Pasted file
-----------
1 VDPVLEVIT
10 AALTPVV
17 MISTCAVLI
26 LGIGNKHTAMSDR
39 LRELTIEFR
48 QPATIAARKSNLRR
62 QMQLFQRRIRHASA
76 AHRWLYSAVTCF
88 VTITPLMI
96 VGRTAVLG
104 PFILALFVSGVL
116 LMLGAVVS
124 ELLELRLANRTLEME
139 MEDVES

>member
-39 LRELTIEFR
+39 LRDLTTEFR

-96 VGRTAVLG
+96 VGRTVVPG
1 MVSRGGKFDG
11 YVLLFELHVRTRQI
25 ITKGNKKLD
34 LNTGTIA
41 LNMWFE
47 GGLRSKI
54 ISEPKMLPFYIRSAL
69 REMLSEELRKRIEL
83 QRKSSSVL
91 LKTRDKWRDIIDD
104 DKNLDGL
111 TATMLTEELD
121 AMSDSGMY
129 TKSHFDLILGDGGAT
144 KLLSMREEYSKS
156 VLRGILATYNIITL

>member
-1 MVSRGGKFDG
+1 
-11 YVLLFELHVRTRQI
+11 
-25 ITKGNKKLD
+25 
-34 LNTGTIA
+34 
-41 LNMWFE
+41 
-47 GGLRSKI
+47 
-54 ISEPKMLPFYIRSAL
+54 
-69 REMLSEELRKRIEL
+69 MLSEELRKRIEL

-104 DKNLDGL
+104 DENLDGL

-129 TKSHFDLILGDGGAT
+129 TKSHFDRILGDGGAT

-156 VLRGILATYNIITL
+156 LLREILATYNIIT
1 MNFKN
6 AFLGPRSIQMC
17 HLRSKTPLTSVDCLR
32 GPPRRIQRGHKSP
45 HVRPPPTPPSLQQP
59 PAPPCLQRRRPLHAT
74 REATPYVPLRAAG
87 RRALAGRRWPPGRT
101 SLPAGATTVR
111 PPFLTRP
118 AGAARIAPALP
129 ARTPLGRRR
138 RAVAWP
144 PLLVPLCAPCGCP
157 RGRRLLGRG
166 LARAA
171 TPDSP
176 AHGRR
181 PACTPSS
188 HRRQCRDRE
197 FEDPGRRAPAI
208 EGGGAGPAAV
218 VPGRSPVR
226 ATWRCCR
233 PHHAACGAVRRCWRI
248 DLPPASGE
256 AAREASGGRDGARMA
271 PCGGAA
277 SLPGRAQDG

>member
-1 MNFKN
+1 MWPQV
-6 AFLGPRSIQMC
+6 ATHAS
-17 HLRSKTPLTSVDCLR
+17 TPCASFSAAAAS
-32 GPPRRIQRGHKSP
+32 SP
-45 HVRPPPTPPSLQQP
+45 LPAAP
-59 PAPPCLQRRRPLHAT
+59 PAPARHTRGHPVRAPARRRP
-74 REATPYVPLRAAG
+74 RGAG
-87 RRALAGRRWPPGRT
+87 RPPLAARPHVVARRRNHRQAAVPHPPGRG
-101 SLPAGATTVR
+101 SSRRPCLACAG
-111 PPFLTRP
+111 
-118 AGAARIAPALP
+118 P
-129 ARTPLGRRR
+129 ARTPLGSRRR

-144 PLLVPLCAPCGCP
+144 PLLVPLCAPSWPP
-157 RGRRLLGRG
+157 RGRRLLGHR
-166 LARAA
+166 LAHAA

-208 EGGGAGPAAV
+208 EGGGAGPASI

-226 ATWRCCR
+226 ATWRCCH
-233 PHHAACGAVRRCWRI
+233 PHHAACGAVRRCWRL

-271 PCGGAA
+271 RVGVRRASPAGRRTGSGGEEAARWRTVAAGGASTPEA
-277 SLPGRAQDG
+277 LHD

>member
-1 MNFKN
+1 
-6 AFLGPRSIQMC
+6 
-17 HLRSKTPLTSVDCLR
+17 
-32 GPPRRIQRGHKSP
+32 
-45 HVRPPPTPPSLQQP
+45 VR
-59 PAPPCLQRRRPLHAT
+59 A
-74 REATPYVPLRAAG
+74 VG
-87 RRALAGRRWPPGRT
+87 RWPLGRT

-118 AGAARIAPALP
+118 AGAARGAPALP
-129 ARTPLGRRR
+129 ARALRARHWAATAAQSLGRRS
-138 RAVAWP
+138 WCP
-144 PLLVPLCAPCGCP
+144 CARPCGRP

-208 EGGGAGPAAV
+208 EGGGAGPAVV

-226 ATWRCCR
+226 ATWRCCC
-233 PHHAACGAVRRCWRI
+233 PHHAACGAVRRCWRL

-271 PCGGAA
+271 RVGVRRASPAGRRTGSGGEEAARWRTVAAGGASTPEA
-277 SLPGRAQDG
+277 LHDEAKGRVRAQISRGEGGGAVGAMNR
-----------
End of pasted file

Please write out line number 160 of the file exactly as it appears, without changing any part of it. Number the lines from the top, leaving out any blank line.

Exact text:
-271 PCGGAA